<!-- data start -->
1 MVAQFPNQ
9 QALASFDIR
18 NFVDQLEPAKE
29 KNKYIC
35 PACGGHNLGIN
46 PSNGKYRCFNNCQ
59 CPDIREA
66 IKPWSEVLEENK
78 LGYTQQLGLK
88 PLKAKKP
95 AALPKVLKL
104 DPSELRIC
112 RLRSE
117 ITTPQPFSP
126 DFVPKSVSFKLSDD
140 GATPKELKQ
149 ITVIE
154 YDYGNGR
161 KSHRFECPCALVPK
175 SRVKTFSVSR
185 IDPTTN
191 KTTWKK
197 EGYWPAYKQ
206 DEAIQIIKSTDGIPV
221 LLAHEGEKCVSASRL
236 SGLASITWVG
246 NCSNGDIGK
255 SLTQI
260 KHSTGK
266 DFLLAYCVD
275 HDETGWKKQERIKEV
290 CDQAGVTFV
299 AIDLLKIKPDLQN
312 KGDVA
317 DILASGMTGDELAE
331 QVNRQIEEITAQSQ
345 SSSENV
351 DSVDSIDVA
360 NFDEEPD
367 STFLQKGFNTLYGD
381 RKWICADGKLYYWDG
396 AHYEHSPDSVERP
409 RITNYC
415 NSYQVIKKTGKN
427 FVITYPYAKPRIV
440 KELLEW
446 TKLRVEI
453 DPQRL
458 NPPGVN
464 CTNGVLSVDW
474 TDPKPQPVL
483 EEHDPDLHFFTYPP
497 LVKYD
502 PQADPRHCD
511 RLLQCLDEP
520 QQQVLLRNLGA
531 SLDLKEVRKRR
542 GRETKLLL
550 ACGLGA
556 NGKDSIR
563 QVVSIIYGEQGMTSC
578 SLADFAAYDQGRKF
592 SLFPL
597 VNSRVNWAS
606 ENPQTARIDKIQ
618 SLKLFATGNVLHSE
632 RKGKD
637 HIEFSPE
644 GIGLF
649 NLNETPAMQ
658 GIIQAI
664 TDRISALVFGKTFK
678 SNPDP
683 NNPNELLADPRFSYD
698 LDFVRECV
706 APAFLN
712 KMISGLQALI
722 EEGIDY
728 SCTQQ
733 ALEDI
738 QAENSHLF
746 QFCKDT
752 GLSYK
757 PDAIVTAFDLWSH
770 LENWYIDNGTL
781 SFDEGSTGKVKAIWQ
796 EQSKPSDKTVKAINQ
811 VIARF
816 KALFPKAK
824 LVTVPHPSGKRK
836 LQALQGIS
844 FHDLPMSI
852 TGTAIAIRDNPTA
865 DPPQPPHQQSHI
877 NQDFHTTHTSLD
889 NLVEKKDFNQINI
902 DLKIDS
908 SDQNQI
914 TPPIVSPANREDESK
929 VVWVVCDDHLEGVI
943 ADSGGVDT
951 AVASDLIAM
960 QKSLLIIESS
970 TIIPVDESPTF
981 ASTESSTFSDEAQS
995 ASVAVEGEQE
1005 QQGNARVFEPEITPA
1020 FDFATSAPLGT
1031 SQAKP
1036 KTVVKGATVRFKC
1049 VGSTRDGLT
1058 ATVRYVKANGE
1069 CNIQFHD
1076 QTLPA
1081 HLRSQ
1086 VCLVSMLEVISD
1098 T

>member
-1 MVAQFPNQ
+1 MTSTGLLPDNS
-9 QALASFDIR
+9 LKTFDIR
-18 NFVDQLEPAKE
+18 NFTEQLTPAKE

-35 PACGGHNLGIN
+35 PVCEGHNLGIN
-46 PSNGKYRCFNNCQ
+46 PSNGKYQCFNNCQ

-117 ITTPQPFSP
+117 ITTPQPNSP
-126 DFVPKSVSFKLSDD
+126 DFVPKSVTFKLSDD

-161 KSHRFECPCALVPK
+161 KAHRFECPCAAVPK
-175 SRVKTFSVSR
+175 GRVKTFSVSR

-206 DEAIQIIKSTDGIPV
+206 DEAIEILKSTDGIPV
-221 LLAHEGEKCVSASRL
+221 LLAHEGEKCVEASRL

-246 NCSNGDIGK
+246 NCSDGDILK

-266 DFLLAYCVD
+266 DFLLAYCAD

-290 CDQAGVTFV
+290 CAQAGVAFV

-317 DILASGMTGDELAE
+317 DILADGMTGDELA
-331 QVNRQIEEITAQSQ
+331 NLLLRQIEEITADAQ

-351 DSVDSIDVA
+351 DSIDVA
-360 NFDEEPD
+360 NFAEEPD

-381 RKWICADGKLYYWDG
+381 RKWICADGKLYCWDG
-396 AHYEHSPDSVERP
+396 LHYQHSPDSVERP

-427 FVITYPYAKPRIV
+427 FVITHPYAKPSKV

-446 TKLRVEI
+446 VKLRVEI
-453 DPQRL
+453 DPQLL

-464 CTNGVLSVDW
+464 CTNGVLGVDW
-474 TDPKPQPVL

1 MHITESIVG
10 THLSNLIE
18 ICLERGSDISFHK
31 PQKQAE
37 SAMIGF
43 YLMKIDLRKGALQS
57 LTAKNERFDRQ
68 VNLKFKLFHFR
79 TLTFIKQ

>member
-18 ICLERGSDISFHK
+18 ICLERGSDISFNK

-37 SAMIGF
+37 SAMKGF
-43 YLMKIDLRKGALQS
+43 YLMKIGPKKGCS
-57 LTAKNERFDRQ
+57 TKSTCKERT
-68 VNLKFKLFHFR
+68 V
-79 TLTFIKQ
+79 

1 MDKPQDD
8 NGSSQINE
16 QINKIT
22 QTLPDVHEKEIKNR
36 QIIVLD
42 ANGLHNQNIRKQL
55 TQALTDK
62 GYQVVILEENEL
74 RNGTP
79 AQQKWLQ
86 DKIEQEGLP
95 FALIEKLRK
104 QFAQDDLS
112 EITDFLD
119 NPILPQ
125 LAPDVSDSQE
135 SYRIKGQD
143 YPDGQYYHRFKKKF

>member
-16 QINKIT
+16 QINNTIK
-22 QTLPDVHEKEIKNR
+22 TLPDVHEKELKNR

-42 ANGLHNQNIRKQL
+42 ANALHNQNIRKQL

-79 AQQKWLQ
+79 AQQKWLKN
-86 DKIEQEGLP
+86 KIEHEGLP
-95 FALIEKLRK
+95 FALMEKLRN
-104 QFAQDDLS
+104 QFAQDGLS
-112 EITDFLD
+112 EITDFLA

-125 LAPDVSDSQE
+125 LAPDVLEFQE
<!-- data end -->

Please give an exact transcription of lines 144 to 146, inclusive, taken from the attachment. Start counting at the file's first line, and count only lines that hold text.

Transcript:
+266 DFLLAYCAD

-290 CDQAGVTFV
+290 CAQAGVAFV